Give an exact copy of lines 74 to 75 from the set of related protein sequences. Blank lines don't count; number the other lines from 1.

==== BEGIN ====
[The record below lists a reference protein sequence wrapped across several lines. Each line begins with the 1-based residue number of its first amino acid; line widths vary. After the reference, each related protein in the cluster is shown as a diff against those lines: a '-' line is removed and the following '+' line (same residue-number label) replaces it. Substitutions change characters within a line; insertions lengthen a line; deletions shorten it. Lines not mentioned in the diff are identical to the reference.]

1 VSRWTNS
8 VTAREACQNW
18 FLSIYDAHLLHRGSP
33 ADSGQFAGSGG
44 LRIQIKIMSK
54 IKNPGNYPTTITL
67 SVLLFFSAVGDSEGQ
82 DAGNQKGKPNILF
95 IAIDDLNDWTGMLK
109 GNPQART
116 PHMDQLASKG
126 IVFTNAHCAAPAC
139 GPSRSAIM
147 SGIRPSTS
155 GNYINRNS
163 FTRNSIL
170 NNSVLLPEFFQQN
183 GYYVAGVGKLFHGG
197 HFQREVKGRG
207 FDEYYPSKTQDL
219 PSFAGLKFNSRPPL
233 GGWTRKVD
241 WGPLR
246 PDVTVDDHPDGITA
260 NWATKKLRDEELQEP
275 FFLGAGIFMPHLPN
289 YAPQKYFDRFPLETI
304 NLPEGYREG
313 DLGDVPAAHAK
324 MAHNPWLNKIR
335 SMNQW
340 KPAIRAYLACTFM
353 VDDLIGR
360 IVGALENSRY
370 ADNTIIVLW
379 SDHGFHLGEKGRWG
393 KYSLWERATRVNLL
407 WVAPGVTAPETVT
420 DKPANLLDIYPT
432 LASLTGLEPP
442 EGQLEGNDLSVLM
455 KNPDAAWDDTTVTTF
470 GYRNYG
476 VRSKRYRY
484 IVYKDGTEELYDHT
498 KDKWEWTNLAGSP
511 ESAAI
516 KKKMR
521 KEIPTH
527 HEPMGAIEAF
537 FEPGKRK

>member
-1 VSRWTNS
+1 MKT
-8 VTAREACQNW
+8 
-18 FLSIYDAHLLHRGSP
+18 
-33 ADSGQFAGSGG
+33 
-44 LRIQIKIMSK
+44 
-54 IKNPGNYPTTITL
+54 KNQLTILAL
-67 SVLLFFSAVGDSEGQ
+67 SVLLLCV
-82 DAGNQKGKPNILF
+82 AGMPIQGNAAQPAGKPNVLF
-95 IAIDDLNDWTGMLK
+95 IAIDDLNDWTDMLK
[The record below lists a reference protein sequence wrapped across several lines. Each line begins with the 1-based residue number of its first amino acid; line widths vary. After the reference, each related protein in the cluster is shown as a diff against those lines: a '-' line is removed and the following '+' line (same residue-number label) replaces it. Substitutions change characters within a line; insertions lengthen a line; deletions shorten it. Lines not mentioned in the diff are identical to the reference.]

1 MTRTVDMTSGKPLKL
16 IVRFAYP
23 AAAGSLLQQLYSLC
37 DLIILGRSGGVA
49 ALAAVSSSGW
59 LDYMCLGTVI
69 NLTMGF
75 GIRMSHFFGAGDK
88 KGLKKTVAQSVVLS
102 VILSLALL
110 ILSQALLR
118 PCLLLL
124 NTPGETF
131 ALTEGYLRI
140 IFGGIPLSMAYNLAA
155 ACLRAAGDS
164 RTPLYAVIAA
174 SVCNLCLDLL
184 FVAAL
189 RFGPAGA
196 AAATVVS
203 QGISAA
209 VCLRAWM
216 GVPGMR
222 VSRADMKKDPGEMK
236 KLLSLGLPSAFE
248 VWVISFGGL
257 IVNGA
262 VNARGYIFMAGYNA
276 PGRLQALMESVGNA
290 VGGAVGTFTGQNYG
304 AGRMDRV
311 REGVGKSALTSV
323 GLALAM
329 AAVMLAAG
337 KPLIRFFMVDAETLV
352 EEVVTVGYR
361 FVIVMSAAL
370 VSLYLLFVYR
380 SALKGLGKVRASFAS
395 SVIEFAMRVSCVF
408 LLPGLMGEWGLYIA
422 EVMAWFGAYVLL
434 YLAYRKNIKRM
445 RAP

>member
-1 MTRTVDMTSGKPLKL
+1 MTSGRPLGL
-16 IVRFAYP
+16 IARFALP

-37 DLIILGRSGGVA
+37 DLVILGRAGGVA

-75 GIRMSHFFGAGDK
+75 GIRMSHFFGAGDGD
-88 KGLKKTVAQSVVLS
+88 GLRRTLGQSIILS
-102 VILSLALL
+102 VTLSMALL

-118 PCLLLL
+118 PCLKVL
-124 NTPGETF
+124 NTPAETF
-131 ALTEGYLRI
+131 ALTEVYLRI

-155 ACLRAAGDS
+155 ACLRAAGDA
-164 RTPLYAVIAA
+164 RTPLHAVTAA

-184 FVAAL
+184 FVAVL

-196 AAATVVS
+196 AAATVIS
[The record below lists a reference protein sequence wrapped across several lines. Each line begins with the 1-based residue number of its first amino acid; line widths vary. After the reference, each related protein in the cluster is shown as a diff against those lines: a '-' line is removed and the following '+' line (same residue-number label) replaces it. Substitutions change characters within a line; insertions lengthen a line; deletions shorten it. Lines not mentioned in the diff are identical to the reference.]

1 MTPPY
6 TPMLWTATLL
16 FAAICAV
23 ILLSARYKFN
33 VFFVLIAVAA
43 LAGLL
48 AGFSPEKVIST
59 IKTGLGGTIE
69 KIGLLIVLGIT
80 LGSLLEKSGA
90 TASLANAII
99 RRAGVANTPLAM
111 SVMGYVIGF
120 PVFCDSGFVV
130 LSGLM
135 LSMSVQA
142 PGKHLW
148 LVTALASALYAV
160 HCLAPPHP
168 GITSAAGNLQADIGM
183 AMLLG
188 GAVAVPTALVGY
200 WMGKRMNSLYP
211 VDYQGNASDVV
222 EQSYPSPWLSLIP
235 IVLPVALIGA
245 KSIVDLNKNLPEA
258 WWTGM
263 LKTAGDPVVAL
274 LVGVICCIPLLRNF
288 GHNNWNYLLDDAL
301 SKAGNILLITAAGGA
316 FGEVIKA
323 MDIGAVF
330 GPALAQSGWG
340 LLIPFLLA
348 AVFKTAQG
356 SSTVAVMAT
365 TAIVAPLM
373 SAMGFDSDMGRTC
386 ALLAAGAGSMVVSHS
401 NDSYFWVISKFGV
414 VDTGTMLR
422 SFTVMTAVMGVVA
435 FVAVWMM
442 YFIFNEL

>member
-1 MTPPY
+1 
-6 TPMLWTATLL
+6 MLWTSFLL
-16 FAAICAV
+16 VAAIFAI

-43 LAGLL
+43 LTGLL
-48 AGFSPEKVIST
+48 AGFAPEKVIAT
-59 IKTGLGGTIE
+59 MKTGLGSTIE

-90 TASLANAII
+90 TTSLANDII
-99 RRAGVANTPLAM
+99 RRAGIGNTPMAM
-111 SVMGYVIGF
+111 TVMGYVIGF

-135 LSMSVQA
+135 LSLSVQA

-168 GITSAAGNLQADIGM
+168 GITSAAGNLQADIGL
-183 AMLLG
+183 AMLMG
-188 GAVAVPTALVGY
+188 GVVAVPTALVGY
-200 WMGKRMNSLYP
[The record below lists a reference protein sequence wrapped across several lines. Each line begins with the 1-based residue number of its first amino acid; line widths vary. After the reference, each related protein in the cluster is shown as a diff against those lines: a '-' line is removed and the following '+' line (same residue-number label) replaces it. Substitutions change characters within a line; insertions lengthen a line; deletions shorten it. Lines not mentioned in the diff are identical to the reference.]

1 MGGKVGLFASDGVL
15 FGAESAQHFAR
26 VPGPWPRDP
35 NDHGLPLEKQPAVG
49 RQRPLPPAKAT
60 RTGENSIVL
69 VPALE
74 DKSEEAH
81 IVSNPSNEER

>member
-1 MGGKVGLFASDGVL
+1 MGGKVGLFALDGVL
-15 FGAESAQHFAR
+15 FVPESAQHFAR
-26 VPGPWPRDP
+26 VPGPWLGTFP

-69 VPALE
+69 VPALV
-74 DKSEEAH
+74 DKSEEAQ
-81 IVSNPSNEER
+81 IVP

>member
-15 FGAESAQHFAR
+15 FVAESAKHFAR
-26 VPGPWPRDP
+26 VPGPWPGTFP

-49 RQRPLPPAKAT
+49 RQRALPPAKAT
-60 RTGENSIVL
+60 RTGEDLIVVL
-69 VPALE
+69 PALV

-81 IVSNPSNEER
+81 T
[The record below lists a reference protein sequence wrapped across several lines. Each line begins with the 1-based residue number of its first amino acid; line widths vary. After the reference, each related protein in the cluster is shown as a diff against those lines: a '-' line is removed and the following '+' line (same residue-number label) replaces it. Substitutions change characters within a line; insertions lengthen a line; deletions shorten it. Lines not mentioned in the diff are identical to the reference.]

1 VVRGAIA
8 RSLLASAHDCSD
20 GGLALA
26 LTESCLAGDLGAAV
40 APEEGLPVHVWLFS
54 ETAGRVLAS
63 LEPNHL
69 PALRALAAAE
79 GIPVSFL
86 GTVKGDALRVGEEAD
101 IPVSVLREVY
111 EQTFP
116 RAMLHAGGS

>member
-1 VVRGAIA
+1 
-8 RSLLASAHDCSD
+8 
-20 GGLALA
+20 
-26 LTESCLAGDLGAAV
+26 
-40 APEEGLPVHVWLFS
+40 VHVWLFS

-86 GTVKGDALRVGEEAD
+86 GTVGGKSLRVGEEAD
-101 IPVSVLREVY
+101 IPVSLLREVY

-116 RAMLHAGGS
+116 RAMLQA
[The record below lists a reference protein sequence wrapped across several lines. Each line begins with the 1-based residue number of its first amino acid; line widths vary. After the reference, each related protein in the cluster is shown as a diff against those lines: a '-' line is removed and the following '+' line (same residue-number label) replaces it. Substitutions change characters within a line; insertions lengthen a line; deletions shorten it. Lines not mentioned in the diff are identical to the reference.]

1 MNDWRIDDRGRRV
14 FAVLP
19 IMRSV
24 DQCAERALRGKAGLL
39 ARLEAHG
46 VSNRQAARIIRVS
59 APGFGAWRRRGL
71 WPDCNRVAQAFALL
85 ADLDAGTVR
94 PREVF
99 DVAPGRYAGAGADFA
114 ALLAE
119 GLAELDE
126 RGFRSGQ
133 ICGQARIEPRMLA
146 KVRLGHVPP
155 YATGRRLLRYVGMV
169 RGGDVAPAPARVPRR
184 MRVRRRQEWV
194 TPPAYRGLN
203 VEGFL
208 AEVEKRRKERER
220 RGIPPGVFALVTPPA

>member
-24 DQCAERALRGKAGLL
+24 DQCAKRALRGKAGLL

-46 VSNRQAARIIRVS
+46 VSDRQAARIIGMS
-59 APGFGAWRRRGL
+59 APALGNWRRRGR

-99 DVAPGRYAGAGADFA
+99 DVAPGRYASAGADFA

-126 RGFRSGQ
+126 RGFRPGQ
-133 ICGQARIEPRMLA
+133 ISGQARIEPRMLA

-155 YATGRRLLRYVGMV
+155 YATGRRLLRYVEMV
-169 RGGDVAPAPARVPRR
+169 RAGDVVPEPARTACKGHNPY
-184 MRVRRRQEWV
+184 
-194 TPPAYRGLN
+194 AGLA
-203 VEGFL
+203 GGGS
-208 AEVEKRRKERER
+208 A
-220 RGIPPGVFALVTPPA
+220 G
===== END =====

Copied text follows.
16 IVRFAYP
23 AAAGSLLQQLYSLC